One Bite at a Time - Word&Way

One Bite at a Time

The old adage goes something like, “How do you eat an elephant? One bite at a time!” While I have never been a big fan of the prospect of ingesting pachyderm portions, I more than understand the idea that monumental and seemingly impossible tasks must start one small step at a time. Like John Candy polishing off the “Old 96er” (oz.) steak in the movie The Great Outdoors, each overwhelming task starts with a first bite. And truly, it may be slow and unpleasant along the way.

Sarah Blackwell

An insurmountable task that looms over the Southern Baptist denomination is what to do about the recent release of the internal database of abusers. They are not alone in being embroiled in sexual abuse scandals as both the Catholic Church and the Boy Scouts of America have had countless charges brought against them in recent years. With the SBC, though, the extra level of institutional distrust comes from the release of the confidential database that tracked years of abuse charges after adamant denials that the denomination should even keep such records. Back in 2008, Baptist News Global reported that the SBC’s executive committee would not support the creation of a database of perpetrators, citing the autonomy of each local church. And yet, here we are in 2022 reading exactly the list they vowed not to create.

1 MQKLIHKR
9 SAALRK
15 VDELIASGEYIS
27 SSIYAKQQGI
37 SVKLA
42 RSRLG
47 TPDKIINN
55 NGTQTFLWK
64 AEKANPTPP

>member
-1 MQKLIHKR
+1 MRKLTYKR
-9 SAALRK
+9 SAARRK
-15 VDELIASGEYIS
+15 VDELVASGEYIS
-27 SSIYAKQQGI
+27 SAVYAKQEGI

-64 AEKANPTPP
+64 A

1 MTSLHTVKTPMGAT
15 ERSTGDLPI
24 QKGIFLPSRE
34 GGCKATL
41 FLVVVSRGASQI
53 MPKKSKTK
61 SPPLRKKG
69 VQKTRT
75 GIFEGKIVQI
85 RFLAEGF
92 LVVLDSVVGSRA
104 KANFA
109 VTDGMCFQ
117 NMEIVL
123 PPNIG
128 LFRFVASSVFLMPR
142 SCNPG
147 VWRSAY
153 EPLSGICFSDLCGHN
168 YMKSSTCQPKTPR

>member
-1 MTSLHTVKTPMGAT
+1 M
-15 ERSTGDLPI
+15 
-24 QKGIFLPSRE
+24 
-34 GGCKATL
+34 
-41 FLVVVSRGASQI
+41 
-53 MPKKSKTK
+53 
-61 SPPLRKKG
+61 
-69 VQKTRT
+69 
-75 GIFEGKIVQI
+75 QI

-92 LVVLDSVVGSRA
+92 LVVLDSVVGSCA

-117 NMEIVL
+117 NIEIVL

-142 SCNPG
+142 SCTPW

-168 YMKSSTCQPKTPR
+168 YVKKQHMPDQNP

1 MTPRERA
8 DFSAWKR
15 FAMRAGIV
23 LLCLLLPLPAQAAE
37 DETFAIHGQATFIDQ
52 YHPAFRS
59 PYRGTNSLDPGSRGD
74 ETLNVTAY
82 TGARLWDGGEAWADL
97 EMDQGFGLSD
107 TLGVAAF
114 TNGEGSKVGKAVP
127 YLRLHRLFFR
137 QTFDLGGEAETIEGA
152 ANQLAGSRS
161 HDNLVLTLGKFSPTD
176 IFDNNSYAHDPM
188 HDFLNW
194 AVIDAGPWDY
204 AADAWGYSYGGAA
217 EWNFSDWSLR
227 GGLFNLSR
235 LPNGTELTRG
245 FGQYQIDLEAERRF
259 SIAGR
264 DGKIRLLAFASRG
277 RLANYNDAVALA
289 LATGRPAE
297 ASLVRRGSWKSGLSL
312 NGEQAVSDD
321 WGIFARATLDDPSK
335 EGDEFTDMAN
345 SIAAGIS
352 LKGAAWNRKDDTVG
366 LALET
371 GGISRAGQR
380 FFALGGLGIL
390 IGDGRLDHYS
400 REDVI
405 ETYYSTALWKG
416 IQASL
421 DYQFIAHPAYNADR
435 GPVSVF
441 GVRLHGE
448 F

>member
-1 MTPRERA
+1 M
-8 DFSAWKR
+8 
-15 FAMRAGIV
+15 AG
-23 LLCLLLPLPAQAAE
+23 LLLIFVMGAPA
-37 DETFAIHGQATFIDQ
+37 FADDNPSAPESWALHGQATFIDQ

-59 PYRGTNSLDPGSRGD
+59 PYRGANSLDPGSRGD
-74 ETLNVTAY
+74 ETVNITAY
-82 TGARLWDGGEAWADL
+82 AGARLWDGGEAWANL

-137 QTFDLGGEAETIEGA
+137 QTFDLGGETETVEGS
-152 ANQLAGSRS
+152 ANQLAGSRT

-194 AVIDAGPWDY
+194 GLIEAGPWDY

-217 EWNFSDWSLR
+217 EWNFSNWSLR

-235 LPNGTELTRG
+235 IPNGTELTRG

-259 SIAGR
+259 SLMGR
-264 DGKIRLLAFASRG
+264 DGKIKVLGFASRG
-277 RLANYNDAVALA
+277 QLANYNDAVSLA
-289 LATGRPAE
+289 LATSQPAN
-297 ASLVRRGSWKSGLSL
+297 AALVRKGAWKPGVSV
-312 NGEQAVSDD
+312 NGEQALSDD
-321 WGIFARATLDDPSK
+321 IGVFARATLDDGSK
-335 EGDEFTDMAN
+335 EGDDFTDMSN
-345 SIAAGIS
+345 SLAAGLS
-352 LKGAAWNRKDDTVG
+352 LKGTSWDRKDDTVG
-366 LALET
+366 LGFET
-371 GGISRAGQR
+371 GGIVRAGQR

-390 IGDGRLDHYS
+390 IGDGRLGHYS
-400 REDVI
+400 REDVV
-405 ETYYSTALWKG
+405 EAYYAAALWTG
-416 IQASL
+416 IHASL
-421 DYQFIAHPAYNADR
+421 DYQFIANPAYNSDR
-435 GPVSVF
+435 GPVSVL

On the day that the document was released, I scrolled slowly through the list of names. I recognized churches that people dear to me attend. I texted my friend, whose assailant from years ago was likely on the list, only to find out that indeed he was, but he was listed at a church other than the one she attended. No one took her claims seriously enough, and he was silently shuttled off to another church, where exactly what she feared would happen, did. He took advantage of his new position to hurt victims there as well. This is the exact sort of thing the database should have been created to prevent.

I lamented the women and men triggered by the release of the document. How many times they had cried out and were surreptitiously silenced and belittled! Some were demonized as being the cause of the trauma they endured at the hands of another. My heart ached for Jesus’s church that we had not protected the vulnerable and been a loving home to all. We had become a church that valued the powerful and ignored the weak — a complete turn from the kingdom Jesus preached. Reading through all the names became a sacred rite… a small way to voice the pain of the forgotten. And then I thought, now what? How do churches and denominations recover from such a breach of trust? What is the path forward?

In the wake of the publishing of the SBC’s list, we yearn for sweeping “big moves.” We want widespread reactions to ensure something like this never happens again. Recently on The Rise and Fall of Mars Hill podcast, Russell Moore, former president of the SBC’s Ethics & Religious Liberty Commission and current chair of theology for Christianity Today, remarked on our desire for grand comprehensive solutions. He referenced Wendell Berry’s quotation that “people want a solution as large scale as the problem.” While Wendell Berry was referencing environmental issues and Moore was focused on general institutional leadership issues, the sentiment fits the abuse scandal as well.